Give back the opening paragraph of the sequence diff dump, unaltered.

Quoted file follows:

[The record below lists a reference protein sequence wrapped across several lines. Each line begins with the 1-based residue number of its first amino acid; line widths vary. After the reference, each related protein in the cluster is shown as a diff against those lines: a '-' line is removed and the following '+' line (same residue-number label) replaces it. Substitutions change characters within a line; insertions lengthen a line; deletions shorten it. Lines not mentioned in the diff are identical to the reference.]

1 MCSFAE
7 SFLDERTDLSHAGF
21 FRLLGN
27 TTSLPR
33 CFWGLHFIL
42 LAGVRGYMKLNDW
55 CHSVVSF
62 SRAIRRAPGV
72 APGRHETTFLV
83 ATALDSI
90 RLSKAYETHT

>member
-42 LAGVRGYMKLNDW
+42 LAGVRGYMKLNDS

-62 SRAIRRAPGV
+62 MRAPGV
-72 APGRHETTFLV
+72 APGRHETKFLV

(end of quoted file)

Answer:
[The record below lists a reference protein sequence wrapped across several lines. Each line begins with the 1-based residue number of its first amino acid; line widths vary. After the reference, each related protein in the cluster is shown as a diff against those lines: a '-' line is removed and the following '+' line (same residue-number label) replaces it. Substitutions change characters within a line; insertions lengthen a line; deletions shorten it. Lines not mentioned in the diff are identical to the reference.]